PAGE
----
Half way through and this just isn't holding my attention...
kept reading hoping it got better. Didnt. dont bother
4 Blue Ribbon Review courtesy of Romance Junkies. Matt and Imogen's childhood was difficult, dealing with their mother's depression and alcoholism, but they never understood her until Matt follows the clues left behind after her death. Surrounded by good friends who love them like their own children, Imogene and Matt have much to be grateful for, but will they realize that in time to set their future as adults on the right path?

Matt inherited a treasure box of his mother's, which contains all th...more
Matt, who has written a best-selling novel, is plagued with insecurities and often feels disorientated. His sister Imogen is not entirely happy in her marriage, and their friend Nick is decidedly unhappy with his. Nick's father Milo wants to sell a small house he has been renting out, and would like it to remain with one of his loved ones...

There are a lot of sub-plots and a large cast in this book, and it took me a while to sort them all out. It's written in Marcia Willett's usual warm style,...more
Joanne D'arcy
Matt has been left a small box where his late mother kept memories of his childhood. He remembers vividly putting small items into the box and locking them securely away. But opening the box not long after his mother's death, Matt sees what is inside in a different light. Teh photographs evoke memories but not that he can recall, he cannot remember the clothes, the toys, the background is wrong and where is his sister Imogen? Matt recognises something is wrong but he cannot focus his mind to wha...more
Three and a half stars for me: likable characters (as usual the most interesting characters are beyond the flush of youth). In this book they are Lottie and Milo, who have lived together for years as brother and sister, and Milo's lover, the formerly glamorous and still flirtatious-at-70 Venetia. The main characters, however, are Imogen, who longs to buy the summer house she has loved since childhood, improvident Nick (Milo's son) who is ready to trade in his difficult wife for Imogen, and Imoge...more
This was a good one for the "summer/beach read" stack. Marcia Willett is often compared to Rosamunde Pilcher, and perhaps in some ways they are similar (genre, family settings, atmosphere/location)... but if you come to Willett's books expecting them to be as good as a Pilcher novel, you will probably be disappointed. I recommend letting go of that comparison and enjoying them for what they are. I have not loved all of Marcia Willett's books, but The Summer House was a nice, light read. Just wha...more
Louisa Ielo
Could have been more exciting...too many characters with their personal issues taking the reader in directions that didn't have a lot or much to do with the plot-line. I found myself a bit confused even at times. And the way it was written in a constant leap-frogging combination of present and past perhaps kept the book from building forward in intensity.
Anne Slater
So first off I have to say I WANT THE PAINTING that makes up the cover of the book! Looks like Matisse.

The book sat around for nearly 2 weeks before I got to it, but once I did, it took all of 1 solid day to work through is. Carefully so as not to confuse the characters, to savor their inter-relationships, the delicacy with which Willett connects old non-lovers, old shouldn't-be/not-quite lovers, verging-on-break-up couples, siblings, and evocative ghosts from the past.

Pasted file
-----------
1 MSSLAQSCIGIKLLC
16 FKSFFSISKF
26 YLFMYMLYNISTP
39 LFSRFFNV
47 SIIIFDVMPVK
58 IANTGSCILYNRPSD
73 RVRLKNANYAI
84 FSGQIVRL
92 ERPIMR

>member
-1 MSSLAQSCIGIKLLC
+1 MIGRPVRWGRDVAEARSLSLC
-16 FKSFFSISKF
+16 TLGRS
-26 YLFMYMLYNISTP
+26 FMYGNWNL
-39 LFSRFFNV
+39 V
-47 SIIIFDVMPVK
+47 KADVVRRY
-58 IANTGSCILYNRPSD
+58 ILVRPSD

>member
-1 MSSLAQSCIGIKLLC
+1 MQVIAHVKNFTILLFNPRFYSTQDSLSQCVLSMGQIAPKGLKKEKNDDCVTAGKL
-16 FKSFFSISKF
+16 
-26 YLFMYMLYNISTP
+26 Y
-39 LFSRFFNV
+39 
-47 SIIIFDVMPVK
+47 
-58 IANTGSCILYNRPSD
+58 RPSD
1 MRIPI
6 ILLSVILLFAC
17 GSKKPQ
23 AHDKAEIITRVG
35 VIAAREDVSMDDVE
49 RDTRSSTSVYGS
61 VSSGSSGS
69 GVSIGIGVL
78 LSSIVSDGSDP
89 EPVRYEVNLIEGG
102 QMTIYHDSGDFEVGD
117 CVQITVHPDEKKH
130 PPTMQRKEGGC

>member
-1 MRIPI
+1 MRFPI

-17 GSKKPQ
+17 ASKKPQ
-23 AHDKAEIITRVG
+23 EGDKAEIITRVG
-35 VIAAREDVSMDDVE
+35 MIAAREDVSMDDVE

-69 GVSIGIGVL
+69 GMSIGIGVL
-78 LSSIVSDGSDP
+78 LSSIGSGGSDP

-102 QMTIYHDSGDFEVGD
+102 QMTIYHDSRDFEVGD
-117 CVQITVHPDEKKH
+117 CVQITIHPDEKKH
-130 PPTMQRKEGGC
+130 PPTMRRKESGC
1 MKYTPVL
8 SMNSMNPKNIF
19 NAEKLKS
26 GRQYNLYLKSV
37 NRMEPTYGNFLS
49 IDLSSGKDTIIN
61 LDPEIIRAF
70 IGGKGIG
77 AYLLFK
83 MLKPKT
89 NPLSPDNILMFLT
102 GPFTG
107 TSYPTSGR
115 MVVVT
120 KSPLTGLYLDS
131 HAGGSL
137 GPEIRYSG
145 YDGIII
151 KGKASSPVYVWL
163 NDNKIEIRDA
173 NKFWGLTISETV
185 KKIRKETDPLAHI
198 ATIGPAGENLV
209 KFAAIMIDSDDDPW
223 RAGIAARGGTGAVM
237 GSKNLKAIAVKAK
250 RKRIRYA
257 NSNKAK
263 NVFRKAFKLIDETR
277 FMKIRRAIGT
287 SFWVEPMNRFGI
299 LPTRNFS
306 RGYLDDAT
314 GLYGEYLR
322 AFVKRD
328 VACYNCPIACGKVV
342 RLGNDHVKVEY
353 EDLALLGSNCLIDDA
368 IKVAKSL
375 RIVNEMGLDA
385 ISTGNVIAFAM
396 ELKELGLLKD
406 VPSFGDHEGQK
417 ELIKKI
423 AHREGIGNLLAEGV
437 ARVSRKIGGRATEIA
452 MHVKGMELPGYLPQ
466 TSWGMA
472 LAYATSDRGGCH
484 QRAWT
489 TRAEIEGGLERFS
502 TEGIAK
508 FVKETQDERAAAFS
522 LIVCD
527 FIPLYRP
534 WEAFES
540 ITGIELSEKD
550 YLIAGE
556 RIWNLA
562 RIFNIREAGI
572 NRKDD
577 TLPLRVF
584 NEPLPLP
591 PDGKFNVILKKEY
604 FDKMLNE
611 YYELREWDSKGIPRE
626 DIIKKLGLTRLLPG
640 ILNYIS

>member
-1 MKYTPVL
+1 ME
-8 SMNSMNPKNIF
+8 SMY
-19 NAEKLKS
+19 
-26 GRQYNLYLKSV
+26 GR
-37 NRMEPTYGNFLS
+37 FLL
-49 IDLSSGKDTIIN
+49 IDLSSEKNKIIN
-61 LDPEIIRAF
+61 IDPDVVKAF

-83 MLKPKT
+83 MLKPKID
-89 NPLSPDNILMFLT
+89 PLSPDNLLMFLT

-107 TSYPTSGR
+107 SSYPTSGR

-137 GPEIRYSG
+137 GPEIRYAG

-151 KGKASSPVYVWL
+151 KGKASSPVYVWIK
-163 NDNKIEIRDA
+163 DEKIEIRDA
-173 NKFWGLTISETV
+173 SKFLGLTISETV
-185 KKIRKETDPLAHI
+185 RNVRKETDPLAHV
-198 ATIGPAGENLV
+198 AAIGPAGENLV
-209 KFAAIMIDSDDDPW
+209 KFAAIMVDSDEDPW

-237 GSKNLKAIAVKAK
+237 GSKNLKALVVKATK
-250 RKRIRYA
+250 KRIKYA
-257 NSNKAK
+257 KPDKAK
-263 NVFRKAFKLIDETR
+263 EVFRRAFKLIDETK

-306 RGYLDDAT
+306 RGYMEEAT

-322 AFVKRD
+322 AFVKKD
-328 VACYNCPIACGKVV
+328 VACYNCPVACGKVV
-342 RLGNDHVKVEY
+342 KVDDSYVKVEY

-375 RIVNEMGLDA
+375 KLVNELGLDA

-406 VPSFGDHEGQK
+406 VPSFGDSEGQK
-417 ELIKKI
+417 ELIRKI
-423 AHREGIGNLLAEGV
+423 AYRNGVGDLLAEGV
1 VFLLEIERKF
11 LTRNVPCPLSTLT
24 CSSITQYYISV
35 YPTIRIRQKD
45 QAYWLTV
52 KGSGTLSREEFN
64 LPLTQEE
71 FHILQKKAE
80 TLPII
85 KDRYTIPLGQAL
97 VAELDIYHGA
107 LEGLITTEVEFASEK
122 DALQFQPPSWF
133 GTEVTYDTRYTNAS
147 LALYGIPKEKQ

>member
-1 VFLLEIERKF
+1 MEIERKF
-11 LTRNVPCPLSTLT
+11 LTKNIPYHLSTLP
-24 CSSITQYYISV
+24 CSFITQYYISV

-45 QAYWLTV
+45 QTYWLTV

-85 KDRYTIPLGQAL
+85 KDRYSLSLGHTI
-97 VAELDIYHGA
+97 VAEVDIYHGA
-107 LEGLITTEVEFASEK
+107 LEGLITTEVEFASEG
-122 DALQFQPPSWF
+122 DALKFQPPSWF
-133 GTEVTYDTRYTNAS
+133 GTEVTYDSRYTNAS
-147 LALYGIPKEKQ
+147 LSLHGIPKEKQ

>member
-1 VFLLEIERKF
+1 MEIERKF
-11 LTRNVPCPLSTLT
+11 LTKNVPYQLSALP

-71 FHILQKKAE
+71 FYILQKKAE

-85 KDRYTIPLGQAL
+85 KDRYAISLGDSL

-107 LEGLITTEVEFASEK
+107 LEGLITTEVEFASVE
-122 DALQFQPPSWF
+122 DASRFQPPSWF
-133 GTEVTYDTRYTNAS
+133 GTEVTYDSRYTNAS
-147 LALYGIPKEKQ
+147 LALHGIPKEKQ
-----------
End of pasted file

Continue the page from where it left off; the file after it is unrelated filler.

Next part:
Well written, well plotted...more
I liked the story and the characters. Would like to read more of what happens after the end.
Kathryn Sim
Another easy read, with a story that drew me in. Finished it in days!
I liked the story... Very descriptive though..
Linda K
Loving England as I do, it is simply divine to read stories from this author. The settings are so endearing with descriptions of the land, the homes, the animals and plant life, teatimes and so much more.

Continuing with characters you know from part books is like re-uniting with old friends. Though they are not all likeable, they are all written about with great attention to molding their personalities for our reading pleasure.

Like a breath of fresh air for one who longs to return there.
I'm a big fan of Marcia Willett. Her books are pleasurable and comfortable in the way of family dinners. You aren't going to like every one at the table & no doubt someone is going to get drunk & spout off but at the end of the day they ARE family & you love them anyway.
One doesn't read Marcia's books expecting them to be anything more than they are and I, for one, find them(for the most part), enchanting. They take me out of my head & give me a glimpse of a more peaceful life.
I liked this simple story. It may not have had a big plot and diverse characters but for a summer read it fit the bill. I enjoyed the family dynamic and the genuine love they had for each other. The ending was a bit predictable but I really didn't mind. The characters where enjoyable, and likable and I found myself cheering for them when things went their way. A bit mushy and predictable but again It was a fun summer read.
This was a very pleasant read, but not up to par with some of my favorite Marcia Willett books (THE CHILDREN'S HOUR, for one). The characters were engaging and I enjoyed the storyline, but it felt the slightest bit stilted compared to her other stuff. As an aside, I guessed the twist almost immediately -- this didn't spoil the story, but there you have it.
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Marcia Willett began her career as a novelist when she was fifty years old. Since that first novel Marcia has written twenty more under her own name as well as a number of short stories. She has also written four books under the pseudonym "Willa Marsh", and is published in more than sixteen countries.

Marcia Willett's early life was devoted to the ballet, but her dreams of becoming a ballerina end...more